Fourth day of record-breaking death tolls as Florida counts 257 fatalities
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Nearly 7,000 people have died in the state.

State health officials reported 257 fatalities tied to COVID-19 Friday, marking the fourth consecutive record-breaking daily report for the death toll in the state.

On Tuesday, the Department of Health (DOH) reported 191 fatalities. Since then, daily confirmed deaths have continued growing, and now 6,843 residents and 123 non-residents in the state have died — nearly 7,000 total.

Already this week, state health officials have reported more than 1,000 dead Floridians. In no week prior has the Department of Health reported 1,000 deaths.

The seven-day average deaths also tracked to a new high of 170, nearly as high as the once-record 173 deaths reported last Thursday.

But while the mortality rate continues unrelenting, the testing positivity rate has also trended downward, a trend Gov. Ron DeSantis has continued to highlight in recent weeks.

Between Thursday morning and Friday morning, DOH confirmed 9,007 new cases among Florida residents and non-residents, a sixth consecutive day of fewer than 10,000 diagnoses. For all day Thursday, the state confirmed cases in 8,983 residents.

In total, 470,386 people, including 5,356 non-residents, have tested positive in Florida. Only California, with 485,502 cases, has had more diagnoses.

The percent positivity rate fell to 10.6%, helping drive down the seven-day testing average to 11.5%. That’s down from the more than 15% of people that were testing positive at the start of the month, but still above the state’s 10% goal and above the 3% that were testing positive in the second half of May.

Another 516 Floridians were hospitalized with COVID-19. Throughout the pandemic, 26,533 Floridians have been hospitalized.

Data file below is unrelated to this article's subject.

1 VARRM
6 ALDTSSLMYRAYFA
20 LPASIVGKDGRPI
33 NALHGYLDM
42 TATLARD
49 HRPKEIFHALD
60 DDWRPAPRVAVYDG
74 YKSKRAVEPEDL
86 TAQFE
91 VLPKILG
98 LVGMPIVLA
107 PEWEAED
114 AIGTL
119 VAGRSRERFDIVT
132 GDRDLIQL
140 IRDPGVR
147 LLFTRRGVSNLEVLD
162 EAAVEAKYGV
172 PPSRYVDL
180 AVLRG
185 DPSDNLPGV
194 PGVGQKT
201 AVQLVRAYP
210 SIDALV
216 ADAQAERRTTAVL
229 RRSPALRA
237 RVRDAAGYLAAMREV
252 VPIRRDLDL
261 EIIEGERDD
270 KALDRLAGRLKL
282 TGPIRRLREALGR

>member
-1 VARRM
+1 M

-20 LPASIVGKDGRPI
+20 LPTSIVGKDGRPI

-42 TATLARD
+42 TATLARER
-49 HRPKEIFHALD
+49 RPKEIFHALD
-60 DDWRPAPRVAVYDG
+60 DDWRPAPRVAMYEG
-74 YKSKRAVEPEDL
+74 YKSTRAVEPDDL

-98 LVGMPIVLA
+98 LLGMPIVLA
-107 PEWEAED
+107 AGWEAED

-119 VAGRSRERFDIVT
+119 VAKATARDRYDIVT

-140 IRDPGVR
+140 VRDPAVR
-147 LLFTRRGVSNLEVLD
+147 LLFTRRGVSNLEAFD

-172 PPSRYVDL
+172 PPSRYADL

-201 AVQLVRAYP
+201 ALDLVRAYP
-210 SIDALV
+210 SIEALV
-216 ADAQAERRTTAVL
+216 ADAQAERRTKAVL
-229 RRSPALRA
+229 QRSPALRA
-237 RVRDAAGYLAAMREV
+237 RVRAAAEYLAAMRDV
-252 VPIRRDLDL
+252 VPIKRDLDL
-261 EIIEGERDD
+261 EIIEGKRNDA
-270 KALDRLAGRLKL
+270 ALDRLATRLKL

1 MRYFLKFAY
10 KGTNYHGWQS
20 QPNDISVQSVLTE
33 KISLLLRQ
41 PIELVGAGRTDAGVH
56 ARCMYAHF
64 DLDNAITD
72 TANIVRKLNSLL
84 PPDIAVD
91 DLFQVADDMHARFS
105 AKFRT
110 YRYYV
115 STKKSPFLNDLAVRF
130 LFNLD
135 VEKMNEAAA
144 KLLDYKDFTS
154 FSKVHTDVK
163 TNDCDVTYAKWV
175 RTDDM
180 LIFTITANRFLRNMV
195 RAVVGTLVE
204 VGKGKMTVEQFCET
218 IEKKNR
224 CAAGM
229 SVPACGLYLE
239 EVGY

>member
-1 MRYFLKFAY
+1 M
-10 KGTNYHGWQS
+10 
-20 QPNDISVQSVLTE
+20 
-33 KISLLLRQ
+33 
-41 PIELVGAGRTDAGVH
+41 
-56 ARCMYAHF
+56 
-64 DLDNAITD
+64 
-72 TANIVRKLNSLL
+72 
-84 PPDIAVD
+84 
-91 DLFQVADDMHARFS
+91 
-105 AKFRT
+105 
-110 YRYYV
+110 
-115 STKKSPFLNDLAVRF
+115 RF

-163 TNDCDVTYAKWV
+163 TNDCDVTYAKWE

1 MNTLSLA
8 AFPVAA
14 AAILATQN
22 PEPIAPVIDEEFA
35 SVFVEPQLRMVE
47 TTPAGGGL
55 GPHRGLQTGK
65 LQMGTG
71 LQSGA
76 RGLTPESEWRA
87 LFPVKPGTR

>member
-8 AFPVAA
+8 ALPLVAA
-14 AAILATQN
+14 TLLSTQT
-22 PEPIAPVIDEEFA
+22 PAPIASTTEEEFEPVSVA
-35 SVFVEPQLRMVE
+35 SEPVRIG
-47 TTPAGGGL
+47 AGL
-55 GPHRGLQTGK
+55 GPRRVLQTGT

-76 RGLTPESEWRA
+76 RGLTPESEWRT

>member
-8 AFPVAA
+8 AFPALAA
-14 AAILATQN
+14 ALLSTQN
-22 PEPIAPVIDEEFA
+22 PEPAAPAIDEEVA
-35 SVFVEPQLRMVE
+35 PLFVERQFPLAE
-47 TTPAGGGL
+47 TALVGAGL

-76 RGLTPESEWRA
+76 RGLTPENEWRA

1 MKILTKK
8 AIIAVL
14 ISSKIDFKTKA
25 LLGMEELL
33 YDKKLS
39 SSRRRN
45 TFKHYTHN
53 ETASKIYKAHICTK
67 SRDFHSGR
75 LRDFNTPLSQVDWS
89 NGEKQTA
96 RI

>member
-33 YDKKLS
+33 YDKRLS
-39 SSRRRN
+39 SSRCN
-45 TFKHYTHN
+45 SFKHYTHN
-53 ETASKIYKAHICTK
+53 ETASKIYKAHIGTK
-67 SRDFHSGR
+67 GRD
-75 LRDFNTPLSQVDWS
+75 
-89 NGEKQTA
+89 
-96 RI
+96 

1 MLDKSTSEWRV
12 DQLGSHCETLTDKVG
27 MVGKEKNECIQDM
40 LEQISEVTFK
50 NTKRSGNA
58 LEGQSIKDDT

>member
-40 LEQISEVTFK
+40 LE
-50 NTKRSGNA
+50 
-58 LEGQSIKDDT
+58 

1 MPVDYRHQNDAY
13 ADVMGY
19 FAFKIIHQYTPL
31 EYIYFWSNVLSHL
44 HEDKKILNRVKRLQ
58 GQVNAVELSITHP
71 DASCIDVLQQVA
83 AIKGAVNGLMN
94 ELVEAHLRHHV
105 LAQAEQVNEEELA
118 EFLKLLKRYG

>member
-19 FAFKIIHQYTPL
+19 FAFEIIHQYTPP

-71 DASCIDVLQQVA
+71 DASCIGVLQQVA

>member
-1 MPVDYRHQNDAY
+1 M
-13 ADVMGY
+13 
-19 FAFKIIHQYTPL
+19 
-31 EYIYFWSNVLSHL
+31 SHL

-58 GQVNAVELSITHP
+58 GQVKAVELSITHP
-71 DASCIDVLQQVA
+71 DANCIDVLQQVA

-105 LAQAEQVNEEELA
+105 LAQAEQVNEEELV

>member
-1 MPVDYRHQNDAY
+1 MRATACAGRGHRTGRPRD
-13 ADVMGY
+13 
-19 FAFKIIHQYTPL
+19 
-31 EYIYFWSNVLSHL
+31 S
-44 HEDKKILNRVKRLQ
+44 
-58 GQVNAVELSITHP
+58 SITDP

The Agency for Health Care Administration reports 8,249 people are currently hospitalized with COVID-19, a decrease of 170 in the last 24 hours.


Editor’s note on methodology: The Florida Department of Health releases new data every morning around 10:45 a.m. The total number reported in those daily reports include the previous day’s totals as well as the most up to date data as of about 9:30 a.m.

Florida Politics uses the report-over-report increase to document the number of new cases each day because it represents the most up-to-date data available. Some of the more specific data, including positivity rates and demographics, considers a different data set that includes only cases reported the previous day.

This is important to note because the DOH report lists different daily totals than our methodology to show day-over-day trends. Their numbers do not include non-residents who tested positive in the state and they only include single-day data, therefore some data in the DOH report may appear lower than what we report.

Our methodology was established based on careful consideration among our editorial staff to capture both the most recent and accurate trends.

Staff Reports


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Contributors & reporters: Phil Ammann, Roseanne Dunkelberger, A.G. Gancarski, Anne Geggis, Ryan Nicol, Jacob Ogles, Cole Pepper, Gray Rohrer, Jesse Scheckner, Christine Sexton, Drew Wilson, and Mike Wright.

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